Sweet success in Milford as Project Pop-Up business celebrates opening

PATTYRIBBON2 MILFORD, Del. (Dec. 22, 2014) Something tasty just popped up in downtown Milford.

City, state and other local officials celebrated the arrival of Patty Cakes, a participant in this year’s Project Pop-Up program, with a ribbon cutting on Friday, Dec. 19, 2014 at the business, which is at 22 S. Walnut St., Milford.

Patty Cakes, owned by Latricia Vicks, offers one-of-a-kind custom wedding cakes and cakes for other events; as well as an assortment of sweets baked on premises, from scratch, including cookies, cupcakes, brownies, cake truffles and other dessert items. The business is the second Milford-based Project Pop-Up participant – following Delaware Branding Company at 19 NW Front Street – to celebrate a grand opening this year.

Project Pop-Up, a joint effort between the Delaware Economic Development Office and Downtown Delaware, provides three months of rent-free commercial space during the holiday season along with the assistance of a business advisor to help launch and grow the business. The program has grown from three participating businesses in 2012 to 15 this year, including nine businesses in an incubator in Wilmington.

“We are proud to once again partner with the City of Milford to bring another promising business to the downtown area. Historic towns like Milford serve as the backbone of our state, and we need vibrant businesses like Patty Cakes to breathe new life into their main streets,” said Alan Levin, Director of the Delaware Economic Development Office. “Every large, successful business started somewhere, and we aim to nurture small businesses to put them on that path to prosperity. It appears that Ms. Vicks is well on her way.”

Vicks said she discovered Project Pop-Up at the perfect time, just as she was looking to move her showroom from Dover to a larger location.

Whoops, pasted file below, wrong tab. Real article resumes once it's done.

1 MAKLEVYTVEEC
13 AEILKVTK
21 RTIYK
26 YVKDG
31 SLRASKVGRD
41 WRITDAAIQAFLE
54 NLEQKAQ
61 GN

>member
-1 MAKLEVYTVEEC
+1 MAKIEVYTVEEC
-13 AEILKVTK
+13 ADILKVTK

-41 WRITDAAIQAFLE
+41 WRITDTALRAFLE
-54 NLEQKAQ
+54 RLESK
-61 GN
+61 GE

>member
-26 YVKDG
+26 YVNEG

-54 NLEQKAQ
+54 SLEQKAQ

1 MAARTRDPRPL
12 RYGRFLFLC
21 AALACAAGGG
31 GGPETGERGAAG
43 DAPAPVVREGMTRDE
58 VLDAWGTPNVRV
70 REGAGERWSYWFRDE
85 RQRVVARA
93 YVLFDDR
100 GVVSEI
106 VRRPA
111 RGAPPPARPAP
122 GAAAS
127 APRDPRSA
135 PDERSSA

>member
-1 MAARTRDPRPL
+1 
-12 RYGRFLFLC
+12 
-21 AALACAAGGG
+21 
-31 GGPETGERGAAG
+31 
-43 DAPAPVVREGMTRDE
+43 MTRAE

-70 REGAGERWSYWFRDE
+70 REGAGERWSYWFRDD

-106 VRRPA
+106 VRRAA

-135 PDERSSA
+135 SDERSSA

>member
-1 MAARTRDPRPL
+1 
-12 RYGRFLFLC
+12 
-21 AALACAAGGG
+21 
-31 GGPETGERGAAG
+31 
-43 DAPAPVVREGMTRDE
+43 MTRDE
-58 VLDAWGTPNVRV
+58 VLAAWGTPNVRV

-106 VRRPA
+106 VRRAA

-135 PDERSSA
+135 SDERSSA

“It has been absolutely amazing. The property has been a perfect fit for what we wanted to do. It’s a beautiful space,” Vicks said. “The partnership with DEDO has been wonderful. They’ve set me up with a number of networking opportunities. It’s given us a lot of exposure and press, which has been phenomenal. We have this anticipation of us opening the shop, and I hope we can live up to it.”

Diane Laird, State Coordinator of Downtown Delaware, said Vicks’ business and its line of sweets should do especially well in the heart of Milford.

“Latricia’s product is so unique that people will travel for it. It is these kinds of destination businesses that enlarge the customer base of our small towns,” Laird said. “They bring in people from the broader region which, in turn, increases foot traffic and helps all the businesses downtown.”

Last year, Milford’s Project Pop-Up participant, Milford Massage, Wellness and Yoga, saw business quadruple just months after opening, necessitating a move to a larger facility, where owner Paige Deiner now offers massage, Reiki, yoga and self-development classes.